7. “Historically pre-clearance facilities have led to departure delays for flights, which could be very bad for airline operations, since so many passengers are connecting international-to-international with fairly short connection times in Japan”

    Where are you getting this information? Source? Or just your opinion based on 1 location?

    Canada has pre-clearance facilities since 1952, and transborder flight are not late/delayed due to pre-clearance.

  8. This would be just one more thing that could delay people and cause them to miss their flights. Id be pissed if i had to go through that hassle to get to the US since i have GE, if they setup a GE terminal fine but these type of things don’t necessarily help the passengers.

  9. Since you probably aren’t aware of the relaxed new entry policy Japan has towards its neighbors and you are completely ignoring the wave of low cost in East asia, you are missing the expansion of HK EXPRESS, JETSTAR,Airasia, Vanilla, Peach. this is new to Japan. huge growth in tourism is happening.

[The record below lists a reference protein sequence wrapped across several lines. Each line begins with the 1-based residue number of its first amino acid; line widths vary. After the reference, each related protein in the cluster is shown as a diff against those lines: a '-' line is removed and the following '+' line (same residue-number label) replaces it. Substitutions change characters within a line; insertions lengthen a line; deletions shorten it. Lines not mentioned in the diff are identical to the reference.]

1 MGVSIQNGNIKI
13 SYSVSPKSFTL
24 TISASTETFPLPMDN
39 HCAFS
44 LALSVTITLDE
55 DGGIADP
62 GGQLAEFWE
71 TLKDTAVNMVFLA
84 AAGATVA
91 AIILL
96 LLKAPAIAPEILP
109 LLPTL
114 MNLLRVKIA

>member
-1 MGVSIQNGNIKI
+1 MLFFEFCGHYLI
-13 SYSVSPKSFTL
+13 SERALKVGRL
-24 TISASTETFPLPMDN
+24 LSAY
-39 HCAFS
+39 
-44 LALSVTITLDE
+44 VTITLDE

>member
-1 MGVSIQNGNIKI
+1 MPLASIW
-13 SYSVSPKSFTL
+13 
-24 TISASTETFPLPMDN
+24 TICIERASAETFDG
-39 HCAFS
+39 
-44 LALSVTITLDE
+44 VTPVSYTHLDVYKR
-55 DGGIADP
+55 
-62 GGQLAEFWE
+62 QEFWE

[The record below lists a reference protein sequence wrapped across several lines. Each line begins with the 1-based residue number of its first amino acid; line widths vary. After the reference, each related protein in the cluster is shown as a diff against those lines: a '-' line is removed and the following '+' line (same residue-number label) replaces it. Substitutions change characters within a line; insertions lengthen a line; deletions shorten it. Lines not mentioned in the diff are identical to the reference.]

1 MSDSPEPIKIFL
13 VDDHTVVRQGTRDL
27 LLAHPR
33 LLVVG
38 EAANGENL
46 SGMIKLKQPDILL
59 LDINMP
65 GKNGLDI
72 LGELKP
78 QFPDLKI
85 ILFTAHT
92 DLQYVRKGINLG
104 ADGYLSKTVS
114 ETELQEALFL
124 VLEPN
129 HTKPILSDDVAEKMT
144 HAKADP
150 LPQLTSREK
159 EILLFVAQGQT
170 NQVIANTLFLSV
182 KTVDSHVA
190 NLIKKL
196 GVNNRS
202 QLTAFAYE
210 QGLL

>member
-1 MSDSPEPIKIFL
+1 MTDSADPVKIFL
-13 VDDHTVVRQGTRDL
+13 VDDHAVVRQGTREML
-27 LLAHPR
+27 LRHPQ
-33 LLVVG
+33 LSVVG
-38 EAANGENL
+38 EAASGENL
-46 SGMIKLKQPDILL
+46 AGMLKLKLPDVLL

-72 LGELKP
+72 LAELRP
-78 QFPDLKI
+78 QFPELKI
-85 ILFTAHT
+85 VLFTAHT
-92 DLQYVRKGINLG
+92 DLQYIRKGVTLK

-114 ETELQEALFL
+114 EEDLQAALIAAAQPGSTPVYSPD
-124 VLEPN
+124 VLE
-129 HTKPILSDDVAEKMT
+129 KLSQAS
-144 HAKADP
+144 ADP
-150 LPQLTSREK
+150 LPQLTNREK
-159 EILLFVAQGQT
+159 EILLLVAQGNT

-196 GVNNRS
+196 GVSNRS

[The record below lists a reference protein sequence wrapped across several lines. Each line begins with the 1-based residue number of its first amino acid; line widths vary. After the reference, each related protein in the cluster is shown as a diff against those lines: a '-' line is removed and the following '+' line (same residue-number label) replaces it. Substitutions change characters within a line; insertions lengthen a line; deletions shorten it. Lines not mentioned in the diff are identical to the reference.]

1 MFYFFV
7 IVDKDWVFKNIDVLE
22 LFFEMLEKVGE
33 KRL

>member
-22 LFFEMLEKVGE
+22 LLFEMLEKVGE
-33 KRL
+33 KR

One of the reasons is that Japan has probably 30 small to medium size airports with international flights, some of them, as kagoshima, niigata, shizuoka and the likes have 3-6 daily flights and just don’t have or justify the facilities for more than one or two immigration counters, meaning if some problematic visitor lands a big delay starts.